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I bought today "The Ballad of Narayama". Of course I haven't seen it yet but my first impressions are positive. The transfer looks very nice, it is anamorphic 1.85:1 which is the OAR.

The extras are thin, but slightly more than I expected from Animeigo. Because I have most of their non-Anime titles and they usually contain only the trailer for the film and extensive notes. Well, this disc has 4 trailers for this film plus another 4 for other films (and extensive notes).


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PostPosted: Thu Jun 19, 2008 9:06 am 

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Thanks for that information. I've gone ahead and ordered the DVD as it's very reasonably priced.

DVD Beaver comparison of Narayama


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PostPosted: Fri Jul 04, 2008 12:17 pm 
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shirobamba wrote:
Gordon McMurphy wrote:
Which other Imamura films are worth seeing?

Profound Desires of the Gods (another experimental feature masterpiece, which went terribly over budget and failed at the boxoffice, interrupting Imamura's career for ten years.)

I love "Profound Desires of the Gods" which screened on Film Four a couple of years back; also love 'The Eel', which I've just ordered via Amazon France.

I've also just ordered 'Ballad Of Narayama' and will be interested in comparing with my other version of this film.


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PostPosted: Fri Jul 04, 2008 12:49 pm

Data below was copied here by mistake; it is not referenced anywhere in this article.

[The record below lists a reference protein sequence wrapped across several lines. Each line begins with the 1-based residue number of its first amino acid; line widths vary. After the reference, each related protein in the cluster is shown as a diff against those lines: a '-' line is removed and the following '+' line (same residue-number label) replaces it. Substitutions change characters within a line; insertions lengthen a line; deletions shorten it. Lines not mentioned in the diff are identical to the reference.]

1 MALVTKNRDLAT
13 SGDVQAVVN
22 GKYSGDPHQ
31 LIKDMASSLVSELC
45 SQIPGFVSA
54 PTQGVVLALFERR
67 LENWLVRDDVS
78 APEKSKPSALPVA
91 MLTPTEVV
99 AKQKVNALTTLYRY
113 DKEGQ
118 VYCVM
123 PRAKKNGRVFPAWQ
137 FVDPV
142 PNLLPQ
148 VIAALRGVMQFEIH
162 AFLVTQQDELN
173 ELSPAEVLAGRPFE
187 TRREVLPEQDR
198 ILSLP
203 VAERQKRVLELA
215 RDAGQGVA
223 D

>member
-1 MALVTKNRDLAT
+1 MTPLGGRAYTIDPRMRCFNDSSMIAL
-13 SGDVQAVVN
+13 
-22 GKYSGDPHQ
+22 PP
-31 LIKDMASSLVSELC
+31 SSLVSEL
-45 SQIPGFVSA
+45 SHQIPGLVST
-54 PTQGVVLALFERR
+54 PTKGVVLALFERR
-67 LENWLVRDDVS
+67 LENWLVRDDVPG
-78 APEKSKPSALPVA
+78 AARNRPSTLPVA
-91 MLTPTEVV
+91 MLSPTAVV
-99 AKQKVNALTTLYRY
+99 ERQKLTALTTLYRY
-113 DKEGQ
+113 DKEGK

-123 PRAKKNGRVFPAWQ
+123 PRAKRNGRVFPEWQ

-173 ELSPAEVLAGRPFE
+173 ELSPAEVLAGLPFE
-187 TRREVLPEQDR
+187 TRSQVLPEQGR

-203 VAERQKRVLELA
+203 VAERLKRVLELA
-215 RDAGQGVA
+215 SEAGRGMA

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shirobamba wrote:
Profound Desires of the Gods (another experimental feature masterpiece, which went terribly over budget and failed at the boxoffice, interrupting Imamura's career for ten years.)
Except for "The Pornographers" at the present time, all of these are only available as boots, or unsubbed Japanese DVDs.

According to DVDAf, Criterion owns the rights to this, so perhaps we will see a release at some point.


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 Post subject: Shohei Imamura Films
PostPosted: Fri Jan 16, 2009 7:53 am 

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I'm desperately looking for any way I can get hold of copies of some of Imamura's sixties films. All I have seen are The Pornogarphers, Vengeance is Mine, Ballad of Narayama and The Eel, all of which I thought were grea.

Anyone know where I can find The Insect Woman, Intentions of Murder and Pigs & Battleships?

Gary


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 Post subject: Re: Shohei Imamura Films
PostPosted: Fri Jan 16, 2009 10:25 am 
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These 60s films are all available on DVD -- without subs -- from retailers who handle Japanese DVD. It is possible that there are subtitling files online somewhere. with the right software (VLC, perhaps), you can watch the DVDs with the supplemental subs.